Cully Community Celebration

Written By Kristen Albertson

On October 17, 2021, Cully residents gathered for the Cully Community Celebration held at Kʰunamokwst Park. During the pandemic, Cully has witnessed a tragic increase in gun violence. Over the last several months, Cully residents along with the staff at Living Cully, Hacienda CDC, Verde, Habitat for Humanity, Cully Association of Neighbors, Cully Neighborhood Emergency Team (NET), Morningstar Church, and Commissioner Jayapal’s office have collaborated to respond to this issue. Together, we decided that a community gathering could be a way to memorialize those lost, and at the same time, support healing and connection among Cully neighbors. The theme that arose for this celebration was water and fire: fire, for the rise in violence; and water, for healing and renewal. This event was open to Cully residents and neighbors of all ages and backgrounds to provide a space to come together and celebrate the community while connecting with each other.

Commissioner Jayapal addresses the crowd expressing what the event meant to her.

The day began with a land acknowledgment read by Andrea Vernae. We recognized the Indigenous people who have made their lives in Neerchokikoo, which we now call Cully, for thousands of years. Everyone learned that “Kʰunamokwst” [pronounced KAHN-ah-mockst] is a Chinook Wawa word that means “together.” To emphasize this spirit of togetherness, La’Tevin Alexander Ellis, the event emcee, continued to perform call-and-responses of the name “Kʰunamokwst!” with the crowd throughout the rest of the day. Following the land acknowledgment La’Tevin Alexander Ellis and Dr. Kenneth J. Ransfer, Sr., the reverend of Morning Star Church, shared stories about their experiences with community violence and resilience. Commissioner Jayapal also said a few words about the importance of coming together as a community and what the event meant to her. A moment of silence was held for those lost. Then, the festivities kicked off with delicious food from local vendors Cully Central and Miss’ipi Chef and great music mixed by DJ Maxed Out (Curtis Maxey), and everyone began to explore the various activities and tables at the event.

Event attendees help put together a bottlecap mosaic that spells out Cully.

The event provided opportunities for Cully neighbors to learn about community safety, build relationships, and reflect with one another. Community resource booths provided information, training, and resources on community safety and mental health. In a bottle cap mosaic activity that merged creativity with sustainability, participants used recycled bottle caps brought from home to create shared art pieces that represented their community. Meanwhile, community memorial tables provided space for reflection and expression. One table featured a memorial note box for everyone to submit their thoughts, stories, and emotions anonymously. Another table featured a community water fountain into which attendees poured water from their own homes. The water fountain also contained water from other community sources, including both the Columbia and Willamette Rivers. These memorial tables were made particularly beautiful by the floral arrangements provided by Stephanie from Beaumont Florist, including roses that attendees took home with them at the end of the day.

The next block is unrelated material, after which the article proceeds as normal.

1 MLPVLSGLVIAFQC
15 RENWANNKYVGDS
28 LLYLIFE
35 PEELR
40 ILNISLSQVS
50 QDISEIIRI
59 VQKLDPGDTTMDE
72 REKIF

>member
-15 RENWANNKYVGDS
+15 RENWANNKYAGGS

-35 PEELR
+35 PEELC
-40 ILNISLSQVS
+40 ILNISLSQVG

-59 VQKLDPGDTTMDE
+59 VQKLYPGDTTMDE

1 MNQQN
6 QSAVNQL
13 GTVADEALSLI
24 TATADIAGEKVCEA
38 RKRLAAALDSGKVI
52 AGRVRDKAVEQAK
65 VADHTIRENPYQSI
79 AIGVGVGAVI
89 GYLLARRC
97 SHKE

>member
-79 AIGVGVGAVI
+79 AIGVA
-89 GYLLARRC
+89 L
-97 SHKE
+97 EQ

The event closed with final words from the event speakers and a special memorial ceremony. The notes from the memorial note box were read aloud to everyone in attendance. Then, each person was given a small cup with water from the community water fountain to return that water to the community in whatever way felt natural to them. Some poured the water right back into the earth, while others poured the water into a nearby tree or a flower vase at the park memorial. When everyone came back together, the Cully Community Celebration ended with a dance party for all who wanted to join.

The Cully Community Celebration would not have been possible without the help of our partners. We want to give a special thanks to Commissioner Jayapal’s office for providing funding and supporting community listening sessions for the event; the Multnomah County Health Department for providing resources around grief and trauma; and the City of Portland Office of Community and Civic Life for providing food for the event. We would like to thank Verde for helping to plan the interactive elements of the event; Hacienda CDC for providing COVID information and family resources; and Habitat for Humanity, the Neighborhood Emergency Team (NET), and Cully Association of Neighbors (CAN) for providing a community safety demonstration. We would also like to thank the local food vendors who showed up at the event. We thank Cully Central for the delicious Laotian food and Miss’ipi Chef for the amazing soul food options that they provided. Finally, we would like to give a special shout-out to all the volunteers and participants who made this event happen. It would not have been possible without all of you!

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